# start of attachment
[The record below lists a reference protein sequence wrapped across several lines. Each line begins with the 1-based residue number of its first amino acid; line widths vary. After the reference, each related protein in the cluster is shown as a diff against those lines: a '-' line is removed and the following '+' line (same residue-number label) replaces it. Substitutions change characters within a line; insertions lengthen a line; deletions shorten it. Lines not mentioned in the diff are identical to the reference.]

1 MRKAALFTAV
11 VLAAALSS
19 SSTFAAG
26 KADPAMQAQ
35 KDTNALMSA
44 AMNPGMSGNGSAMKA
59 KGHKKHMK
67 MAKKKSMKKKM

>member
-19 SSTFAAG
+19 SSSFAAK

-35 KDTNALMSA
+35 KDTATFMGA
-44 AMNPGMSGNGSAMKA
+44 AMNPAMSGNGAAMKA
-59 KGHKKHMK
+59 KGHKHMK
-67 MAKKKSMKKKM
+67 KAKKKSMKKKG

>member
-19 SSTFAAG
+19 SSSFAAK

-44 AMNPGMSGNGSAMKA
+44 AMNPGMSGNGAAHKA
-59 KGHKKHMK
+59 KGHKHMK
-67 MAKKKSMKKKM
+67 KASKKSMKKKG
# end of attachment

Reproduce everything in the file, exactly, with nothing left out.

[The record below lists a reference protein sequence wrapped across several lines. Each line begins with the 1-based residue number of its first amino acid; line widths vary. After the reference, each related protein in the cluster is shown as a diff against those lines: a '-' line is removed and the following '+' line (same residue-number label) replaces it. Substitutions change characters within a line; insertions lengthen a line; deletions shorten it. Lines not mentioned in the diff are identical to the reference.]

1 MRKAALFTAV
11 VLAAALSS
19 SSTFAAG
26 KADPAMQAQ
35 KDTNALMSA
44 AMNPGMSGNGSAMKA
59 KGHKKHMK
67 MAKKKSMKKKM

>member
-19 SSTFAAG
+19 SSSFAAK

-35 KDTNALMSA
+35 KDTATFMGA
-44 AMNPGMSGNGSAMKA
+44 AMNPAMSGNGAAMKA
-59 KGHKKHMK
+59 KGHKHMK
-67 MAKKKSMKKKM
+67 KAKKKSMKKKG

>member
-19 SSTFAAG
+19 SSSFAAK

-44 AMNPGMSGNGSAMKA
+44 AMNPGMSGNGAAHKA
-59 KGHKKHMK
+59 KGHKHMK
-67 MAKKKSMKKKM
+67 KASKKSMKKKG